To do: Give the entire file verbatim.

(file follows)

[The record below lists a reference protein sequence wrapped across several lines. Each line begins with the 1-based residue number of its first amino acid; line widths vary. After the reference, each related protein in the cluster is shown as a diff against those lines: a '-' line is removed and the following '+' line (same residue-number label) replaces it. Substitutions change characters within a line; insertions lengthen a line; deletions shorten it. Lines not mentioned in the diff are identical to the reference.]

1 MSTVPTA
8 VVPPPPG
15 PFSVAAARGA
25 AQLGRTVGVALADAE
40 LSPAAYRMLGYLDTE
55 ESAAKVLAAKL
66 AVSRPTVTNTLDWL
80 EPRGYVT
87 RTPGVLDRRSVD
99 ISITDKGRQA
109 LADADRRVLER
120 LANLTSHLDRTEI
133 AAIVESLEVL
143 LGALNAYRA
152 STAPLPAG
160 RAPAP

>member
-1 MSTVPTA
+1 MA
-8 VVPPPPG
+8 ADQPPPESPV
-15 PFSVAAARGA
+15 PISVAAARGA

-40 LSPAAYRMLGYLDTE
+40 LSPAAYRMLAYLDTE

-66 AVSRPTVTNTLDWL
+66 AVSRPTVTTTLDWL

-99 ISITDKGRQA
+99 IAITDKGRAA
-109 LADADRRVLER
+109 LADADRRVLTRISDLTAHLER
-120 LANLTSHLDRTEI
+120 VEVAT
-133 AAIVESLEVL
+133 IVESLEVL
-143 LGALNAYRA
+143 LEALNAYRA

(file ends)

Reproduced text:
[The record below lists a reference protein sequence wrapped across several lines. Each line begins with the 1-based residue number of its first amino acid; line widths vary. After the reference, each related protein in the cluster is shown as a diff against those lines: a '-' line is removed and the following '+' line (same residue-number label) replaces it. Substitutions change characters within a line; insertions lengthen a line; deletions shorten it. Lines not mentioned in the diff are identical to the reference.]

1 MSTVPTA
8 VVPPPPG
15 PFSVAAARGA
25 AQLGRTVGVALADAE
40 LSPAAYRMLGYLDTE
55 ESAAKVLAAKL
66 AVSRPTVTNTLDWL
80 EPRGYVT
87 RTPGVLDRRSVD
99 ISITDKGRQA
109 LADADRRVLER
120 LANLTSHLDRTEI
133 AAIVESLEVL
143 LGALNAYRA
152 STAPLPAG
160 RAPAP

>member
-1 MSTVPTA
+1 MA
-8 VVPPPPG
+8 ADQPPPESPV
-15 PFSVAAARGA
+15 PISVAAARGA

-40 LSPAAYRMLGYLDTE
+40 LSPAAYRMLAYLDTE

-66 AVSRPTVTNTLDWL
+66 AVSRPTVTTTLDWL

-99 ISITDKGRQA
+99 IAITDKGRAA
-109 LADADRRVLER
+109 LADADRRVLTRISDLTAHLER
-120 LANLTSHLDRTEI
+120 VEVAT
-133 AAIVESLEVL
+133 IVESLEVL
-143 LGALNAYRA
+143 LEALNAYRA